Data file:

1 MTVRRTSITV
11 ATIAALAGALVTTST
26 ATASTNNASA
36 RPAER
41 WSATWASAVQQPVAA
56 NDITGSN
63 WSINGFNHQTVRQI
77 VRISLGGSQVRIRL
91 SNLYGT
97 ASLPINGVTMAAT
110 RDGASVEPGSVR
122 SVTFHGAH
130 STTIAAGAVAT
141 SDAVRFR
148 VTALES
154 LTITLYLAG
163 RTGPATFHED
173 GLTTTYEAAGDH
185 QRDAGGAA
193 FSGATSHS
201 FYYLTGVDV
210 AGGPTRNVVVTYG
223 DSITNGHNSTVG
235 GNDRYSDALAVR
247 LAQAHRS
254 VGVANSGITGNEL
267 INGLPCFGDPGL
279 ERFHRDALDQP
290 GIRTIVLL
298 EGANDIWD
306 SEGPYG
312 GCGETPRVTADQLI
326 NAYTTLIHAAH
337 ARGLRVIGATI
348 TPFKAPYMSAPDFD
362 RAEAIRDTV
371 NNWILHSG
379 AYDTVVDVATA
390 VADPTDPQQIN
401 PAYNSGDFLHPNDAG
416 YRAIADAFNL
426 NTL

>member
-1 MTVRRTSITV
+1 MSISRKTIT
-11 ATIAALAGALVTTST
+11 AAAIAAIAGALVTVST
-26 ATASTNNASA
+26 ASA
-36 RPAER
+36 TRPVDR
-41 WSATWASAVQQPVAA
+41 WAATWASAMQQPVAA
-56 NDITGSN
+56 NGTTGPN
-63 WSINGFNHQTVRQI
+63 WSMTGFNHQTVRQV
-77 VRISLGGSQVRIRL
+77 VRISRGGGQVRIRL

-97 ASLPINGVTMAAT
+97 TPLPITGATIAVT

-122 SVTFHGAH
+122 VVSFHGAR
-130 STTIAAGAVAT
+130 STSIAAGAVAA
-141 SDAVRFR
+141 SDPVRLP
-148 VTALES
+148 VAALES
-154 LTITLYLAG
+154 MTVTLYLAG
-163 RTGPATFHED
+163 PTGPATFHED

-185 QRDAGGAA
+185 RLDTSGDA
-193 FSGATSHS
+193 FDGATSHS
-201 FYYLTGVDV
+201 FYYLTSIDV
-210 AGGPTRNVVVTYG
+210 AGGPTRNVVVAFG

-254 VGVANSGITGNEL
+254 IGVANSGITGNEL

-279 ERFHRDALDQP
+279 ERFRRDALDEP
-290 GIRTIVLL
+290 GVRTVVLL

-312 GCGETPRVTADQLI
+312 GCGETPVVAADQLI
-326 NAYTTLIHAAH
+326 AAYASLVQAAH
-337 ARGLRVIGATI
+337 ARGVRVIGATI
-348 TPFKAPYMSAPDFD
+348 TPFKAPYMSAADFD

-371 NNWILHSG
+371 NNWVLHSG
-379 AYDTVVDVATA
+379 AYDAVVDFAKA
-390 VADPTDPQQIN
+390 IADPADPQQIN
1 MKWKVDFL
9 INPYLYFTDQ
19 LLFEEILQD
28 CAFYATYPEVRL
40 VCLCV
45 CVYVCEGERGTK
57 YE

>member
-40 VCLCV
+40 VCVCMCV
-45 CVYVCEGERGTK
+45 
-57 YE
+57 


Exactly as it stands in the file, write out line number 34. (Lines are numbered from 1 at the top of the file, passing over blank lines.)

337 ARGLRVIGATI